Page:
Projection. At this point, Bergeron is a work in progress defensively. But he has the offensive skills to help him advance in the farm system. He has the look of a right-handed version of Brett Harper and could become a second-tier first base prospect if he can duplicate the same offensive success at the higher levels.

ETA. N/A. It's not really fair to estimate a timetable on a rookie free-agent after just 184 professional at-bats. He has enough game offensively to make scouts sit up and notice as he matures. He should be in Hagerstown in 2005 as part of a first base platoon with Jim Burt.

First Basemen

2004 Team

Craig Brazell

AAA - Norfolk Tides

Brett Harper

AA - Binghamton Mets

Jay Caligiuri A - St. Lucie Mets
Ian Bladergroen A - Capital City Bombers
Andrew Wilson A - Capital City Bombers
Tyler Davidson A - Brooklyn Cyclones
Jim Burt A - Brooklyn Cyclones
Jabe Bergeron R - Kingsport Mets
Felix Cerda R - Kingsport Mets
Mike Carp R - Gulf Coast Mets


Comments

The Mets have some decent first base prospects, especially at the lower levels. The first base prospect that seems to have the highest ceiling at this point is the Bombers' Ian Bladergroen. But don't count out Brett Harper, the son of a former Major Leaguer, as a legit first base prospect. He has the pedigree and tremendous work ethic to make it all the way to Shea Stadium. And though just early, Mike Carp from the Gulf Coast League Mets has the potential to be a rising star among the Mets' prospects in the coming years. Here's a quick breakdown the Mets' first base prospects:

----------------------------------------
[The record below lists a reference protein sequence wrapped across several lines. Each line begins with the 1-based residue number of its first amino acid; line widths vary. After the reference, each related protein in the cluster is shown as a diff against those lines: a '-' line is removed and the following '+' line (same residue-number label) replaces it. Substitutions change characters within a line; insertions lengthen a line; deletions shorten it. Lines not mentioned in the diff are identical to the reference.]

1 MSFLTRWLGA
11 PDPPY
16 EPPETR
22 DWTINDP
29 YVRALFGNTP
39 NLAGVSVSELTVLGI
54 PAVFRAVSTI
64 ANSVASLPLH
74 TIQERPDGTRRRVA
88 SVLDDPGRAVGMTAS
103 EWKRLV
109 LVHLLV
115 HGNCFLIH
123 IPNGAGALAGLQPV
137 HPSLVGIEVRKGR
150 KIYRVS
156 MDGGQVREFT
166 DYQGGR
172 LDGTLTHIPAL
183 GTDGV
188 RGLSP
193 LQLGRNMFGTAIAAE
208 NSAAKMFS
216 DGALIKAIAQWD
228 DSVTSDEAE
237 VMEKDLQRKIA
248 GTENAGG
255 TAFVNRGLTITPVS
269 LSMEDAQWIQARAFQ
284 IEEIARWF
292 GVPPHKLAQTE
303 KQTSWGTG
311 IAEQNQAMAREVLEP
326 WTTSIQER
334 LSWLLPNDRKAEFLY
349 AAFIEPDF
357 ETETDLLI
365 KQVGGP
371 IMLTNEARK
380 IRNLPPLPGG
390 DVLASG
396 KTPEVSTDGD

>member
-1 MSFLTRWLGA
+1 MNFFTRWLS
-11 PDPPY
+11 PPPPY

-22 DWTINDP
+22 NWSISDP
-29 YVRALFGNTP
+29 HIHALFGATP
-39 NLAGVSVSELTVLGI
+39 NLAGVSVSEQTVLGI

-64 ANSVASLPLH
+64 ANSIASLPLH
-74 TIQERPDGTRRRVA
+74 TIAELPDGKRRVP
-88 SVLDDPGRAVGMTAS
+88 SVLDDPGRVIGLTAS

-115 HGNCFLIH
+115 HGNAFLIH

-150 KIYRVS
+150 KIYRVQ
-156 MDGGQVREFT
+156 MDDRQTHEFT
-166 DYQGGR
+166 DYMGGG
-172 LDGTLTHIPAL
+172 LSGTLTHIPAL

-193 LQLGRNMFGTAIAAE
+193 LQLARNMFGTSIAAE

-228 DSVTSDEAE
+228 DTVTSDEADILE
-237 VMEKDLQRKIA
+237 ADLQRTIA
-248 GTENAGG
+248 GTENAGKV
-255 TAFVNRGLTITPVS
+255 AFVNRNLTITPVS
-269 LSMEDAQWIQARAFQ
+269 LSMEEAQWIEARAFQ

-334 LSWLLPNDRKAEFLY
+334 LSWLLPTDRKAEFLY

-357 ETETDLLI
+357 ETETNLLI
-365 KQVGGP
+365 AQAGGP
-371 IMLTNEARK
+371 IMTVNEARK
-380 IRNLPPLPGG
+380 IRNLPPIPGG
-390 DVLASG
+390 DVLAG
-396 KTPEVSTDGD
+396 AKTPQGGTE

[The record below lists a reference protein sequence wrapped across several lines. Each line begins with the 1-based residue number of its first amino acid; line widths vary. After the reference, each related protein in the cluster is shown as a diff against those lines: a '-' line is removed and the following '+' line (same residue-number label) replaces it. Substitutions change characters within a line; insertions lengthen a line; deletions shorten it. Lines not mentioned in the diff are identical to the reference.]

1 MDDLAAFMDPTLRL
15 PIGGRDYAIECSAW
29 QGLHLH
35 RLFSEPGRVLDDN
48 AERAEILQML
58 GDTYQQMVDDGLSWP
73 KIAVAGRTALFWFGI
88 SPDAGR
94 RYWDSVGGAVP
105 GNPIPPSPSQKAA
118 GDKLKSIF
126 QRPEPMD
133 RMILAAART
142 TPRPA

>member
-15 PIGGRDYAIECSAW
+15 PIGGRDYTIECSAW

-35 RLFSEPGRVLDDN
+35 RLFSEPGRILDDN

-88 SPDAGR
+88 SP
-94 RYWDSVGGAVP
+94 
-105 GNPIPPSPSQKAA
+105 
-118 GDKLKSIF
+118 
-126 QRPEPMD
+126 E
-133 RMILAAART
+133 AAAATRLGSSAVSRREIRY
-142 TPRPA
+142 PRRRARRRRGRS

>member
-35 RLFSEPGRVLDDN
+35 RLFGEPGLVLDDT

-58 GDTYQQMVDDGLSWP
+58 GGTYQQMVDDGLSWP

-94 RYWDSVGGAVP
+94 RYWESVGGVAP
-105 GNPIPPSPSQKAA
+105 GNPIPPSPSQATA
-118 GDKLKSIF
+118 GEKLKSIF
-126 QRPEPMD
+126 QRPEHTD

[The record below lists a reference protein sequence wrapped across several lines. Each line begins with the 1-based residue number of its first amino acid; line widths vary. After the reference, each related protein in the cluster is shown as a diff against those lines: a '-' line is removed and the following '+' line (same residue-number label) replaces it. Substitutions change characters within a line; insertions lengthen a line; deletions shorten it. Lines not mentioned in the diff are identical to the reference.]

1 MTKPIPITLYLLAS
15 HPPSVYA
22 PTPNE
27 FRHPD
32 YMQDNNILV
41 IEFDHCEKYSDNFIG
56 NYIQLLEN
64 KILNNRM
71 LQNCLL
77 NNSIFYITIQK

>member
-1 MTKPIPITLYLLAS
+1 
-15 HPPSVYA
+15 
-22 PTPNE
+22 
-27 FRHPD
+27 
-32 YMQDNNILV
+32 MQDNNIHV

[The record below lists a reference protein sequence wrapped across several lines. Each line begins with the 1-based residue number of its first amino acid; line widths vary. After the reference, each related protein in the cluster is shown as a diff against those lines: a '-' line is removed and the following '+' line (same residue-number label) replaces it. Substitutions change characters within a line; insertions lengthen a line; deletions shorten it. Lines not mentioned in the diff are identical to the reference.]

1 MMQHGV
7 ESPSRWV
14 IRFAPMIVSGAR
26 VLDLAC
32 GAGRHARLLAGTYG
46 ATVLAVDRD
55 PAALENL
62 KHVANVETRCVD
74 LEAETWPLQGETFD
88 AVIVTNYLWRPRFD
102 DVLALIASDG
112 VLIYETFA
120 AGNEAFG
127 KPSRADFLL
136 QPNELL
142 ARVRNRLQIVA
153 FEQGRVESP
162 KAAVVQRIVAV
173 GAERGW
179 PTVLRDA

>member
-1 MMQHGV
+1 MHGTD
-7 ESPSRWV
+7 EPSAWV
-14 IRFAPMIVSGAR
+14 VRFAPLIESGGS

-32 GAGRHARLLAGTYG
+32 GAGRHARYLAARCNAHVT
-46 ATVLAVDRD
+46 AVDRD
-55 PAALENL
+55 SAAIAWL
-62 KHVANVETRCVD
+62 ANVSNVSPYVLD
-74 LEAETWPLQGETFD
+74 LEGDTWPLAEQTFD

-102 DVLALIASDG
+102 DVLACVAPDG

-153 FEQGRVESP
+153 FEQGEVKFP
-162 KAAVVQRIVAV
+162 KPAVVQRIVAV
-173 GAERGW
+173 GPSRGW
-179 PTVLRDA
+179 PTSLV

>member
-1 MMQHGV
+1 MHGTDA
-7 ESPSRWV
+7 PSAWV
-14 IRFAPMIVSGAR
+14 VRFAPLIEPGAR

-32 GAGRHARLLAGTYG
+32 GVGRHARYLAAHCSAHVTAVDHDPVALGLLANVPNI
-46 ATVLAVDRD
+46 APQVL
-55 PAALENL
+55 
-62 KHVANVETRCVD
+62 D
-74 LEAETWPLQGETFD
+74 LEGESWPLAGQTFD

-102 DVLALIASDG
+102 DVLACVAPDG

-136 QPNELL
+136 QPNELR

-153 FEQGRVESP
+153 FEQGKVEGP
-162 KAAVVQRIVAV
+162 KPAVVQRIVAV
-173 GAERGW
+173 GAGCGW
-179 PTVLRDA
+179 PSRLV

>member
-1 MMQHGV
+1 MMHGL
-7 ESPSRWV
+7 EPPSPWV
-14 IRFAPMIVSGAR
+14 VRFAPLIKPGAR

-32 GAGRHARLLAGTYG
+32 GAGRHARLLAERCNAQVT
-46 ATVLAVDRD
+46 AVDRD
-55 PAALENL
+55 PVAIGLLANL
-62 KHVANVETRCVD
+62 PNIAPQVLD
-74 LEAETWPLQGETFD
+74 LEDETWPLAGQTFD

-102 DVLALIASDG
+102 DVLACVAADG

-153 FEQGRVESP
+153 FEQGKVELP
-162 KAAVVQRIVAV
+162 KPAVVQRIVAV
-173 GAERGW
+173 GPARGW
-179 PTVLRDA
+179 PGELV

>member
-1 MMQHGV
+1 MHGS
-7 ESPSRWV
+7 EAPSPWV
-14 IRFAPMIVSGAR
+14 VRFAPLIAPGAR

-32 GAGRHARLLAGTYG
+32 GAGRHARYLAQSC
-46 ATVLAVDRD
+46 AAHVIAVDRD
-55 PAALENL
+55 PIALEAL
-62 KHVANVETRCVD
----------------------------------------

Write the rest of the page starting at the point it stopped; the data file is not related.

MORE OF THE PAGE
1) Craig Brazell - Brazell is a good defensive first baseman with excellent power and a good stroke at the plate. His only downfall in his development has been his lack of walks. A contact hitter, Brazell has the potential to be a starting first baseman in the Major Leagues. The question is will the Mets be the team to give him that opportunity.

2) Brett Harper - The son of Major League catcher Brian Harper, Brett is a very good hitter. He hits for power and is a very patient hitter. He hits the ball to all fields and only needs to continue his hitting prowess and work on his defense at first base to become a very good prospect at first base. Brett went to the Arizona Fall League this fall to face better pitcher and work on his defense. He's out to prove that his season in St. Lucie (.350-9-55) was not a fluke.

3) Jay Caligiuri - Caligiuri is more of a project at first base after coming up through the low minors as a third baseman. He can hit for power as his 18 home runs in less than 400 at-bats in the Florida State League (a notorious pitchers' league) this past season indicate. He's a very patient hitter, willing to take a walk. He's going to have to demonstrate more consistent contact at the plate and better defensive skills before garnering more attention as a first base prospect.